Too many “Web 2.0” value propositions
There are SO many new offerings coming on the scene every week it seems, that it’s increasingly difficult to not only figure out what their value propositions are, but also whether or not you want to invest time, energy and effort in them.
Case in point: I received an invite to the new edgeio site. “edgeio dynamically organizes listings published from RSS enabled websites making them discoverable via the edgeio website and through an open set of web services. Our goal is to give publishers of all sizes the means to control how their content is published, discovered, and consumed. By doing so, edgeio provides everyone easy, up to date, access to content from the Internet’s edge.
Anyone with an RSS enabled website can publish content through edgeio. Using tags, publishers direct edgeio to index and organize their content. No more listing fees, complicated forms to fill in, and struggling to keep content synchronized across multiple websites. Just post it, use appropriate tags, and edgeio takes care of the rest.”
There was a registration hiccup on the site this morning so I’m waiting to actually try it out, but the value proposition seems cool. Simply tag something you want to list (for sale, etc.) on your blog, and edgeio can watch for it, track it, display it, and “Voila!”…your thingamajig/doohickey is listed. Valuable? YES. Effort, energy and time investment? Yes. Will the blogosphere embrace just one new tag (Listing) if it’s incredibly useful? Probably.
Takes study to figure out the value props of all these different offerings:
- Rolling your own search also is useful (Rollyo). Lots of effort, however, to find all the sites/blogs you’d want to list in your narrowsearch engine AND figure out how to work Rollyo
- Collaborating with documents (Writely), a whiteboard (Writeboard), or a joint collaboration site that does these and other needs (Joyent).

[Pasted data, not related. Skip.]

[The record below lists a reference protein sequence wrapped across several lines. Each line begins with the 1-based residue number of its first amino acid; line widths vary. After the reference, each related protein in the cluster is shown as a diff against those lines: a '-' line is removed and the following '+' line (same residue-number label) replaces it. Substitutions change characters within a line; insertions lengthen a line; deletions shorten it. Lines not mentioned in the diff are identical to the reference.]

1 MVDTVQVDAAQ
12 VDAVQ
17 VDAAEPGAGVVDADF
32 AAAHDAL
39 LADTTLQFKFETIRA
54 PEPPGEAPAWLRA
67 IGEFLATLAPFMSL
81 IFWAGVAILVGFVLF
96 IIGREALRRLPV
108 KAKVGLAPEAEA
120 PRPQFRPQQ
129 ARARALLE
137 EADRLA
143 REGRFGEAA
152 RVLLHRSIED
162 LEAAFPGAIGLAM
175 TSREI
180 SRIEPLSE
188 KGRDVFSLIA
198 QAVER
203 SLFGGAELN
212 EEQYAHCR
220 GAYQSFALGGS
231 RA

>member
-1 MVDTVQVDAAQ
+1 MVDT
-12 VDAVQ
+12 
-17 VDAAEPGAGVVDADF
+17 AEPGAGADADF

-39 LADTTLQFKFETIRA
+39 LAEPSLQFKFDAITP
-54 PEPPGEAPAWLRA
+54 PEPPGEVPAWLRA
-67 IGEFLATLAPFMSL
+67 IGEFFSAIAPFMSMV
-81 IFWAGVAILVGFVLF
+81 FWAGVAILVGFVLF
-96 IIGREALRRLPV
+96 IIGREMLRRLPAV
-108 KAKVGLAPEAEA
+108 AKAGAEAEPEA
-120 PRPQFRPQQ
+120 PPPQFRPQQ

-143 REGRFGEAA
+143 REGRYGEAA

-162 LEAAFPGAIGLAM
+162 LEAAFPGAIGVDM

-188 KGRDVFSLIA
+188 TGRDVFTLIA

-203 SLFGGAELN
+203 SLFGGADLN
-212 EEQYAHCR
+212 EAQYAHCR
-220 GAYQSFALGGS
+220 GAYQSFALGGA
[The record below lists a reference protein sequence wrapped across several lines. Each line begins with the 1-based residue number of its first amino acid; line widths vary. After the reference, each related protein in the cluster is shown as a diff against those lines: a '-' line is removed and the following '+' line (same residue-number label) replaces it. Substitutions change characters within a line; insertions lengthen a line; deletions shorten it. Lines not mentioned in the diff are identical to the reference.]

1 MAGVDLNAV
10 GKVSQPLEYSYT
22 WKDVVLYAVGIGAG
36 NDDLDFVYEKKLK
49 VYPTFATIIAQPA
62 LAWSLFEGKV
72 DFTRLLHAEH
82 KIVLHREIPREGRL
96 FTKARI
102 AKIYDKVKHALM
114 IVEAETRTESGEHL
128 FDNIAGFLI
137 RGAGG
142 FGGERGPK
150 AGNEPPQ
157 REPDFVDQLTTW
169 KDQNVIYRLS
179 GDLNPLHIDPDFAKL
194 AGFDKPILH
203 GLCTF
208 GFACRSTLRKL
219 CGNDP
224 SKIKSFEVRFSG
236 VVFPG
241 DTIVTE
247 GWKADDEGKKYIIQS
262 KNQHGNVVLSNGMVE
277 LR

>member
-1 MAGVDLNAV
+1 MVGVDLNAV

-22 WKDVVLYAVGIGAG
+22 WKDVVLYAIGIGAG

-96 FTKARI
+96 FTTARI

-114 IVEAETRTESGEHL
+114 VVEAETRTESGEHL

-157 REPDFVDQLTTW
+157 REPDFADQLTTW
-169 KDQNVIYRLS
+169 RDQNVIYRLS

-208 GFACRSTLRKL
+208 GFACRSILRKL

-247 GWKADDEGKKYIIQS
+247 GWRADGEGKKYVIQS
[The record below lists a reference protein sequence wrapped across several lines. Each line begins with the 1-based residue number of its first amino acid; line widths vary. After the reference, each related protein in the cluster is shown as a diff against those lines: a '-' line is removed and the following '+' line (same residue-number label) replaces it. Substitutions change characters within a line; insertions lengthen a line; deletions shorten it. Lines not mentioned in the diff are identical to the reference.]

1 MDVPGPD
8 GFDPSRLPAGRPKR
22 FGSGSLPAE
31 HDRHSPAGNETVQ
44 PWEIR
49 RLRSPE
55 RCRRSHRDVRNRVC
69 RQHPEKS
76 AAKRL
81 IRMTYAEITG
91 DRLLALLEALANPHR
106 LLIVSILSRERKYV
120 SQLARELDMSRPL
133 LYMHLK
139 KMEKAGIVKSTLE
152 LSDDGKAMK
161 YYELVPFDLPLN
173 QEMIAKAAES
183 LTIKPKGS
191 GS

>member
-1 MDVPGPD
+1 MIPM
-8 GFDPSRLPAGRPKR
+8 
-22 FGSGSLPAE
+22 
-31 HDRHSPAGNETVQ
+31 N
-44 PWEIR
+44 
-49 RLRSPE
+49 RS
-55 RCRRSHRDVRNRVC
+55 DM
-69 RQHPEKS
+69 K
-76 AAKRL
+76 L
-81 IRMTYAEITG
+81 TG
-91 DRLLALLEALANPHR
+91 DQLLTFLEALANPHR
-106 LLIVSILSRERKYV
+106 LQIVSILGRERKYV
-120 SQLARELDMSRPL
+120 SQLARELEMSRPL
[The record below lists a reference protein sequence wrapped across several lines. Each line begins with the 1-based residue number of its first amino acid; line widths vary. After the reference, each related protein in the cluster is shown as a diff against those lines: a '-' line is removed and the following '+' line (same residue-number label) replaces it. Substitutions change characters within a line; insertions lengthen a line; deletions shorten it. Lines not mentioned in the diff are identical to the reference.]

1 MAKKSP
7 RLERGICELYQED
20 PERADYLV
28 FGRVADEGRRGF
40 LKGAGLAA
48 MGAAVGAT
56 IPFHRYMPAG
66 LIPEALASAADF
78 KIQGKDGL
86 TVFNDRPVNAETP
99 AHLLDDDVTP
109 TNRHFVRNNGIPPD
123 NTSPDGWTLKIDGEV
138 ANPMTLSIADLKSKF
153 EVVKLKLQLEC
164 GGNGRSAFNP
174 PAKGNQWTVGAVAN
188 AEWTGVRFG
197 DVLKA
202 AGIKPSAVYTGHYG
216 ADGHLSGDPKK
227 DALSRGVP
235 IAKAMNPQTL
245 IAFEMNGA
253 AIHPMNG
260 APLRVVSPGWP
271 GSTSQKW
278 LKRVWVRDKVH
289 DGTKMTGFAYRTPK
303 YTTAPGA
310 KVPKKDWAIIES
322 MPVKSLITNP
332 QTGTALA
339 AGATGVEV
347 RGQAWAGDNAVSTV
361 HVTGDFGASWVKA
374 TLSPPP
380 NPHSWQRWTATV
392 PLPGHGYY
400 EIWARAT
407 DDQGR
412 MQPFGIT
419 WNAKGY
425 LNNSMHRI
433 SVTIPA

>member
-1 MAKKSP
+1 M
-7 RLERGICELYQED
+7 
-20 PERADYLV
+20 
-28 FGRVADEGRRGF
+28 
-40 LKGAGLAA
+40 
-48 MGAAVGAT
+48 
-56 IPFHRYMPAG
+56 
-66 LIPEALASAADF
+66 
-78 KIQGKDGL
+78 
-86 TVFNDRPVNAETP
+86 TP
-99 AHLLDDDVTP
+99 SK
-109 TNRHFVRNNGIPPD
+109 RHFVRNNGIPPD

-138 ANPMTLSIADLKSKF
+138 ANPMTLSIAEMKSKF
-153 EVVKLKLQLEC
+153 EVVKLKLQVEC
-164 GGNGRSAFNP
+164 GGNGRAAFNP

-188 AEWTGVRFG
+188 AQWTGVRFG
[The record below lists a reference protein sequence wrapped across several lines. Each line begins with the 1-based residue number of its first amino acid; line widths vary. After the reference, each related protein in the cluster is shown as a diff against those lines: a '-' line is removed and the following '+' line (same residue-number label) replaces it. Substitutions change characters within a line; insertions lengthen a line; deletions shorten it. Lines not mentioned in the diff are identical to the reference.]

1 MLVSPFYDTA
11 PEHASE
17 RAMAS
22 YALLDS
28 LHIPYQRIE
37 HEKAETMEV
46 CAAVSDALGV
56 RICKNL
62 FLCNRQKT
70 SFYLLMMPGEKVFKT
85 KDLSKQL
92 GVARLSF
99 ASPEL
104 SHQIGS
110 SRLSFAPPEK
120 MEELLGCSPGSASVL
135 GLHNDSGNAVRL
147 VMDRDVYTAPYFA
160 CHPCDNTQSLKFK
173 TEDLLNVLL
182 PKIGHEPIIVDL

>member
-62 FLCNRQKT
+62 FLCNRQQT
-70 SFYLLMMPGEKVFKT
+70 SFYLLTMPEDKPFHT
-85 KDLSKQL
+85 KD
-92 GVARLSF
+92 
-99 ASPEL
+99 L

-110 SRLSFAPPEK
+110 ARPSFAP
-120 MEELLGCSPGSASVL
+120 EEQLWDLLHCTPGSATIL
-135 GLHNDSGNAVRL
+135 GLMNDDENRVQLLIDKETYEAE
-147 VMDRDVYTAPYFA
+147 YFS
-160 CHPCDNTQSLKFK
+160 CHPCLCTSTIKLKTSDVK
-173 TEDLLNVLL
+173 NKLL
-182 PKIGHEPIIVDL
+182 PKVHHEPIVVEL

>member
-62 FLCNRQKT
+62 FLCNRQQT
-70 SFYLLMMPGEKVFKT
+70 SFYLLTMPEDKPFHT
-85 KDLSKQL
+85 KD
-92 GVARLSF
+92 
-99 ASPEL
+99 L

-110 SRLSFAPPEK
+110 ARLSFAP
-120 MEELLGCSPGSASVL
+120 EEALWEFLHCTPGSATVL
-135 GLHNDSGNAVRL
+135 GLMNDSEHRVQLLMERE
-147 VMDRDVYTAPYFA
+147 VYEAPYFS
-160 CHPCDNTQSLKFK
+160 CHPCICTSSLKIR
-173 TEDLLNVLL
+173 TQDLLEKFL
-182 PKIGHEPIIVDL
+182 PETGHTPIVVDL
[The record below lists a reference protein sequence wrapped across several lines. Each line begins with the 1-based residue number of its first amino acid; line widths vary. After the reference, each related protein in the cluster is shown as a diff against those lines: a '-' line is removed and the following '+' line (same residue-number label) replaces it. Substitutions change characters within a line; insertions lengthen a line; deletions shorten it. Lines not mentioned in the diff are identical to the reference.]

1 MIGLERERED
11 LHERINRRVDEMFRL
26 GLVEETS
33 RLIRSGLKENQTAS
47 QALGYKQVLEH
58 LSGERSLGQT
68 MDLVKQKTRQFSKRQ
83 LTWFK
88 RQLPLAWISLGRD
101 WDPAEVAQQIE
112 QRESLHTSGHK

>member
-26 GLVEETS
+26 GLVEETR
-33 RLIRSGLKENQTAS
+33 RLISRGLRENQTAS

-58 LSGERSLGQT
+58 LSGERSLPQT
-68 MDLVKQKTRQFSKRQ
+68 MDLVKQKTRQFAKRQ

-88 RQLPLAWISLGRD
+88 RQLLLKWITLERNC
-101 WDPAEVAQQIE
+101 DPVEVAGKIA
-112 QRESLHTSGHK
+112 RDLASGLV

I could go on-and-on but you get the idea: you have to figure out each value prop, learn how to use it, participate in it (registering, uploading/creating content, etc.), and either get others to join or hope others do.
Just like the first dotcom adventure where there were an enormous number of really valuable companies started doing amazing things, it was nearly impossible to keep track of all of them and even to fully figure out what they did.
I fear that Web 2.0 value propositions will never be heard in the noise of all the rest of them out there and never gain the traction they need to survive.
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About Steve Borsch
Strategist. Learner. Idea Guy. Salesman. Connector of Dots. Friend. Husband & Dad. CEO. Janitor. More here.
Connecting the Dots Podcast
Podcasting hit the mainstream in July of 2005 when Apple added podcast show support within iTunes. I'd seen this coming so started podcasting in May of 2005 and kept going until August of 2007. Unfortunately was never 'discovered' by national broadcasters, but made a delightfully large number of connections with people all over the world because of these shows. Click here to view the archive of my podcast posts.
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Hey Steve – this is a really concerning problem at the moment. With so many projects, and so little an early adopter community (although I guess it’s growing), do we all have enough ‘attention’ to devote to give these ventures the traction they deserve?
I just saw a Web 2.0 list that was bigger than I would have ever expected. Scary!
It seems that in some ways, talk of a second ‘bubble’ is not unrealistic.
I think we might keep our project small, self funded and away from hungry investors 😉